Ontogenic patterns of scent marking in red foxes, Vulpes vulpes (Carnivora: Canidae)

Soulsbury, Carl and Fawcett, John K. (2015) Ontogenic patterns of scent marking in red foxes, Vulpes vulpes (Carnivora: Canidae). Folia Zoologica, 64 (1). pp. 40-44. ISSN 0139-7893

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Abstract

Scent marking is widely recognised to have a crucial function in many species. Most research has focussed on adults and very little is known about scent marking patterns during juvenile development. Using video records of juvenile red fox Vulpes vulpes across 6 years, we tested whether scent marking rates varied with age or sex, or whether juveniles remaining on the natal territory (philopatry) marked more frequently than those that disappeared. Our data show that male juvenile red foxes scent marked more than females during early development, but rates rapidly declined as they aged. In contrast, females showed a significantly later and slower rate of decline. Within females, individuals that remained in the natal area had higher scent marking rates than those that disappeared, suggesting that scent marking has a role in social group affiliation within litters. These results demonstrate that scent marking plays an important role in juveniles, including their intra-litter social interactions.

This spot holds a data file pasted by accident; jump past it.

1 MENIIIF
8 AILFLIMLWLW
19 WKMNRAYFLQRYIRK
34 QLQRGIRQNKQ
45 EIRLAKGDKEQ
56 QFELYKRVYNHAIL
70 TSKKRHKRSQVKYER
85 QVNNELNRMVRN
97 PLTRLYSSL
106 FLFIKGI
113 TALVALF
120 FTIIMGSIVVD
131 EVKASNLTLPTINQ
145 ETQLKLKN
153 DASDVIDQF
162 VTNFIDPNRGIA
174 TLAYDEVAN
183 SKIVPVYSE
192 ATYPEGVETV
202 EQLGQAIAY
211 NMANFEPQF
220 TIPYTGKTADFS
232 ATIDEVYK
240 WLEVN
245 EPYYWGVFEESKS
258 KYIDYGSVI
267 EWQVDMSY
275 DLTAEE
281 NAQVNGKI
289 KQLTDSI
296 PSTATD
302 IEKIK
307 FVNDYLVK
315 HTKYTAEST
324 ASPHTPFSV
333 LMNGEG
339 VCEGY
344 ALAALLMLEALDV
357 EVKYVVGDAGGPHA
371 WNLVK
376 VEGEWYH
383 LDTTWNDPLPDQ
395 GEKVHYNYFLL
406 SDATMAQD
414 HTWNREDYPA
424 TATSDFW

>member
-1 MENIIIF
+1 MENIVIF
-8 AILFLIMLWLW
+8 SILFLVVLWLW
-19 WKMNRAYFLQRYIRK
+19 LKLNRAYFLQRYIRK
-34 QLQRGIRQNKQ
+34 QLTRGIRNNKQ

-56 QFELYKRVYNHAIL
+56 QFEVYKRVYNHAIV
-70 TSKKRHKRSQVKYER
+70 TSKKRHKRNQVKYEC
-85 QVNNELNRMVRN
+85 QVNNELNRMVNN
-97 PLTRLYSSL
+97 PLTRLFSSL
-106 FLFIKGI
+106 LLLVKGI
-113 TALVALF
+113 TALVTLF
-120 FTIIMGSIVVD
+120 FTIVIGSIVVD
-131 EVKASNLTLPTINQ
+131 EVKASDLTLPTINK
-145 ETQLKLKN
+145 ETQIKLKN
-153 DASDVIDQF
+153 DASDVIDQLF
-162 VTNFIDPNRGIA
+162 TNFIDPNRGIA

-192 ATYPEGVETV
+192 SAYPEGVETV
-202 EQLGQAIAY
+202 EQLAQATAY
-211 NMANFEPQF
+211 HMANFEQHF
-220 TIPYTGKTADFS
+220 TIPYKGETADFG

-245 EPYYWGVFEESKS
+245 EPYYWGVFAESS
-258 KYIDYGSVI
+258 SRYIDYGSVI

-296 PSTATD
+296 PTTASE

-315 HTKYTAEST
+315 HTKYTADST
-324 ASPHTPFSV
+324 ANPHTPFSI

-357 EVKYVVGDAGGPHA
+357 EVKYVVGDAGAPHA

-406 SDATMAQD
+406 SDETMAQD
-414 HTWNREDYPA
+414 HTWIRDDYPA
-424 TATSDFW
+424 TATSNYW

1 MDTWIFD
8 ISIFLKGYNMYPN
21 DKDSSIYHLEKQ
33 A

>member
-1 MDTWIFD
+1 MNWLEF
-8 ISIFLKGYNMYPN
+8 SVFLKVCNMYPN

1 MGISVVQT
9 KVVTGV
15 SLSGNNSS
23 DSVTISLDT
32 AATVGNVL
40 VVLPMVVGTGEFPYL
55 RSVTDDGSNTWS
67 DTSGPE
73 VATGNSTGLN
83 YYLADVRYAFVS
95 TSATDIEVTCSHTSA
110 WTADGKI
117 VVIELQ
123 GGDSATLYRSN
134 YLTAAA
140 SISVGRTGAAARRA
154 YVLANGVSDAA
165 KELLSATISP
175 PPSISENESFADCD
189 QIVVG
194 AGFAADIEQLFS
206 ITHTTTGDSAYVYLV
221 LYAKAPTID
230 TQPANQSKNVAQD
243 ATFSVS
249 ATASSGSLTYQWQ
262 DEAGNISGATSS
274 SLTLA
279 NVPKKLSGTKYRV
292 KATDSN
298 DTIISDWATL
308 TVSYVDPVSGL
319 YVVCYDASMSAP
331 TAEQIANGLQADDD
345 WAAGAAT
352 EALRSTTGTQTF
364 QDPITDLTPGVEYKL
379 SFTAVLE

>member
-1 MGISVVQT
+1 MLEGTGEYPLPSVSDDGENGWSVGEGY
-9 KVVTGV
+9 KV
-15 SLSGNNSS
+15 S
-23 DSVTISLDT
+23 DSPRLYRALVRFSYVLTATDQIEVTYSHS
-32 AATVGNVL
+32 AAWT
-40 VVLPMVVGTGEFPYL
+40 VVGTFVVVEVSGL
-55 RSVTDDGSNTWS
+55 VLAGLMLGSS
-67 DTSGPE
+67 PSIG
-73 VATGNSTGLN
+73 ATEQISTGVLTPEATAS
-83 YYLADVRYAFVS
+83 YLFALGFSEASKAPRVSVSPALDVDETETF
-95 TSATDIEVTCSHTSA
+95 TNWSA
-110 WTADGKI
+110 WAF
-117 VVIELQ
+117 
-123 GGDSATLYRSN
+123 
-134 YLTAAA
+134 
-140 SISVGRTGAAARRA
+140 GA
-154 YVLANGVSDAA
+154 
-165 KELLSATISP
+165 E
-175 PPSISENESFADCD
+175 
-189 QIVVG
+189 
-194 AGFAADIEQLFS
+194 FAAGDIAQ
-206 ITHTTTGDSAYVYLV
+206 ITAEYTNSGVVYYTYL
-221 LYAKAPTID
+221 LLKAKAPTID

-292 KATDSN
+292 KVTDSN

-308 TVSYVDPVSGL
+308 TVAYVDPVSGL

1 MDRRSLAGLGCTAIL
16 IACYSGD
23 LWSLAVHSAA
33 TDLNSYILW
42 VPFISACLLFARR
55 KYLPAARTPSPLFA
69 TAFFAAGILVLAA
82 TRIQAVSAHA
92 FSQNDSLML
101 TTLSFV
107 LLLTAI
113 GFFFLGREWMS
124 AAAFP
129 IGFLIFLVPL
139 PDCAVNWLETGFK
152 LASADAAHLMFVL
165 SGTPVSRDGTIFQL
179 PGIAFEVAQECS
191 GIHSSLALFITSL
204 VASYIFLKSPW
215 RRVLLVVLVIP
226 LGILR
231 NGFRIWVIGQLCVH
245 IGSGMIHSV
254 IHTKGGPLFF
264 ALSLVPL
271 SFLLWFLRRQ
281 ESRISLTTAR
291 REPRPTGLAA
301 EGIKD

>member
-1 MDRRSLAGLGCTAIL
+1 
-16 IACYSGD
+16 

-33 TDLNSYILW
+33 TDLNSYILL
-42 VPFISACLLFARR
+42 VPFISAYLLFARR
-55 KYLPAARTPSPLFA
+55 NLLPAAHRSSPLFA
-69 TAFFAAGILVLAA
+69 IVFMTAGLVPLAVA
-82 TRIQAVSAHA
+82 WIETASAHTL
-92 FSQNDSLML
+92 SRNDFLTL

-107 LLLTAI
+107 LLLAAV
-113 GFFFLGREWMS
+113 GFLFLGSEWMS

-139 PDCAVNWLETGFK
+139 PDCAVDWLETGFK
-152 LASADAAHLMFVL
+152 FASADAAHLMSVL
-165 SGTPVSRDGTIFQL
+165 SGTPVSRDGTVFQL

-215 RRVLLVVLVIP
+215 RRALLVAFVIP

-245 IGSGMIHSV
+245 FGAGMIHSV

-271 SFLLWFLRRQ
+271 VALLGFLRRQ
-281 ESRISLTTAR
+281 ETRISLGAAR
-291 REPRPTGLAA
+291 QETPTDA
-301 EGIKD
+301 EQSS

Keywords:sociality, sibling rivalry, dominance hierarchy, urine, bmjgoldcheck, NotOAChecked
Subjects:D Veterinary Sciences, Agriculture and related subjects > D300 Animal Science
Divisions:College of Science > School of Life Sciences
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ID Code:16655
Deposited On:06 Feb 2015 11:03

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